Mark Rospenda statement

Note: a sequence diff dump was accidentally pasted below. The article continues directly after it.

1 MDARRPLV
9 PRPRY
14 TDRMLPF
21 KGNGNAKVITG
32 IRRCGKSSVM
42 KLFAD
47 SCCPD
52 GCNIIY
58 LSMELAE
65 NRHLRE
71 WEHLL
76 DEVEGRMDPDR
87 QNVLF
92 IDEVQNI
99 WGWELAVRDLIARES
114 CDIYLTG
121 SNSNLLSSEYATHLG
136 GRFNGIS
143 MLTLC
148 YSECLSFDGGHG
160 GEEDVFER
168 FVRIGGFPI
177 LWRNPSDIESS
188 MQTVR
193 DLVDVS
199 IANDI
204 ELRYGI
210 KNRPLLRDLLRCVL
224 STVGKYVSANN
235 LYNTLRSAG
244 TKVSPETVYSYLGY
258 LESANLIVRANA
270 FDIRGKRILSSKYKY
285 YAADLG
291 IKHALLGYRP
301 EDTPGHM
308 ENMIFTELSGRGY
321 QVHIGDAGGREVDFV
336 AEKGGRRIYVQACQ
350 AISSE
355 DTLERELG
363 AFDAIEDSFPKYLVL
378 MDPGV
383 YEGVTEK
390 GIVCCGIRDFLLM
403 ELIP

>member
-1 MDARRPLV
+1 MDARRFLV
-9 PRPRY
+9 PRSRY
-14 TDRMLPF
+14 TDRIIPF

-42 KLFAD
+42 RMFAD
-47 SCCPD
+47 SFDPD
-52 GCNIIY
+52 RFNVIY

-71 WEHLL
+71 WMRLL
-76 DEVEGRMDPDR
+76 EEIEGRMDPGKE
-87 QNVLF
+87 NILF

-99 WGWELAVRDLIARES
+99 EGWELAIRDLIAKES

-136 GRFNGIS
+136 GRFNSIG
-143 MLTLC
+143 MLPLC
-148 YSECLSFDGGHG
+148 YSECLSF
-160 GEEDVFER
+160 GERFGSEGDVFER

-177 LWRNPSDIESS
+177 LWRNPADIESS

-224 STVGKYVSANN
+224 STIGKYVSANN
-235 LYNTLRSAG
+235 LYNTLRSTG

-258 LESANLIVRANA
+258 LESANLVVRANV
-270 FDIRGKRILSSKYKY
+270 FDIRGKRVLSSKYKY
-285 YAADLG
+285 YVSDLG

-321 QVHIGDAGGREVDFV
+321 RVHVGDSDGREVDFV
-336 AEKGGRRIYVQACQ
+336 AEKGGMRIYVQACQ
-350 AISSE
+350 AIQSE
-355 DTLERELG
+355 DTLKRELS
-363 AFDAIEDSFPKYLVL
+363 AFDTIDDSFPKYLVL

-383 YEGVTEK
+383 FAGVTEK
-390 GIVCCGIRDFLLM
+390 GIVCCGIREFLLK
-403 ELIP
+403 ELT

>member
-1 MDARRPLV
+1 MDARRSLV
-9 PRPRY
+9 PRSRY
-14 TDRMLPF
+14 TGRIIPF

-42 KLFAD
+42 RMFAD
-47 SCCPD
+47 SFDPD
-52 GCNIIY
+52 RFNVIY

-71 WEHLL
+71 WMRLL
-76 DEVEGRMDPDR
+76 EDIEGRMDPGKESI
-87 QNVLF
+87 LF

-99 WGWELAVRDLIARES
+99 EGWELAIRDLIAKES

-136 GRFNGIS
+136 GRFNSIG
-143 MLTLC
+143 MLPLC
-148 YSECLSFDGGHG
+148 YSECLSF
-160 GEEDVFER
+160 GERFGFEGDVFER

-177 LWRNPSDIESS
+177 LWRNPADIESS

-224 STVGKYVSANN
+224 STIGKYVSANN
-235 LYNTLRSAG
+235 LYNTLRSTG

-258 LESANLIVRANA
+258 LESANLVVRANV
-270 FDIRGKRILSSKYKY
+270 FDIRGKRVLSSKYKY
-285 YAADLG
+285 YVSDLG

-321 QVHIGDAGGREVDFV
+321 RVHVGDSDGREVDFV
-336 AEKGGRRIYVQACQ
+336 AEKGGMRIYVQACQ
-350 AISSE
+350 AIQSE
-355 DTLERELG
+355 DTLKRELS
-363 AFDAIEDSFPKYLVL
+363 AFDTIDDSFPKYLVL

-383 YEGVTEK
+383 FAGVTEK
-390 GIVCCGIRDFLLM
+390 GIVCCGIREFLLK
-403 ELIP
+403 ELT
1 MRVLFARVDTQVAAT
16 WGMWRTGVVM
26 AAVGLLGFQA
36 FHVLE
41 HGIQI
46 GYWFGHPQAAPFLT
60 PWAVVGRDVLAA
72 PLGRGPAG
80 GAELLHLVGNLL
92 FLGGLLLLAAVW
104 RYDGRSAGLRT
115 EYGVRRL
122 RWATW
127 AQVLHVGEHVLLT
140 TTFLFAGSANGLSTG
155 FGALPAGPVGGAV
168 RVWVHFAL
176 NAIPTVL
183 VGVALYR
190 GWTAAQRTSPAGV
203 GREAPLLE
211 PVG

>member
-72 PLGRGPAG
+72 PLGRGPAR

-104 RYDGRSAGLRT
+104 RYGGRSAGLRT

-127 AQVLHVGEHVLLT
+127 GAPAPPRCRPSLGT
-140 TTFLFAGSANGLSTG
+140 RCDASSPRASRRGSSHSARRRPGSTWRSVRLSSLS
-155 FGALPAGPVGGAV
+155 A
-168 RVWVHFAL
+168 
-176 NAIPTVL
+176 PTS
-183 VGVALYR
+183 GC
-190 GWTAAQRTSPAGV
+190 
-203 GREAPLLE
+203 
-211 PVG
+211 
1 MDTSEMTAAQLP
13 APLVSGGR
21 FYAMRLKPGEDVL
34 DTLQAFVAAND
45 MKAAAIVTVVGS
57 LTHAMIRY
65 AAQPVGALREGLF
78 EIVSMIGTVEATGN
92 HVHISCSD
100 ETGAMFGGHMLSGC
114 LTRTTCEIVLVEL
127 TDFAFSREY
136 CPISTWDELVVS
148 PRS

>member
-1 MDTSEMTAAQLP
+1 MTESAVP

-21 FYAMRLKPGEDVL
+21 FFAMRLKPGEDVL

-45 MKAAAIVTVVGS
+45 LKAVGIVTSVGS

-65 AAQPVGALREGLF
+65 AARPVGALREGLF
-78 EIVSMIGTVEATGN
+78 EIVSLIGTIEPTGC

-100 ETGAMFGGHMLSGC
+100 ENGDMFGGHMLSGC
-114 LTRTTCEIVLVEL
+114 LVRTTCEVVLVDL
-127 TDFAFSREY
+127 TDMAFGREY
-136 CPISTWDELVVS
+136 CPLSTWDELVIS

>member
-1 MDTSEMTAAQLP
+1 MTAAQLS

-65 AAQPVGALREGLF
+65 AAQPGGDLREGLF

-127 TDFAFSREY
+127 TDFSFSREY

Beginning from a confrontation with uncertainty, I allow distortions and accidents to guide me in the drawings and sculptures that I make. I rely on low-tech equipment and materials, such as laser printers, scanners, graphite, tape, paper, and wood, in my attempt to image the inner landscape that is created and altered during the course of my daily experiences. In this landscape I find a wide variety of things such as strange machines, odd plant forms, houses, diagrams or maps, organs, wandering inhabitants, weapons, soldiers, and animals. I hope for a discovery—to see something without knowing how I arrived there. When I realize what I see, I stop to take note, but do not struggle to clarify what I’m doing. Sometimes I know exactly what’s there, other times I only have a sense of some thing or place. This violent, echoey, and disorienting world is a spindly, jury-rigged, re-mixed, and re-found version of my daily experiences. These glimpses of my inner landscape are held in a rickety balance between the abstract and the concrete—between something recognizable and something unknown or mutated. This oscillating state reflects the condition of the mind as we perceive the world, building and reconfiguring our inner landscape in a constant search for meaning.

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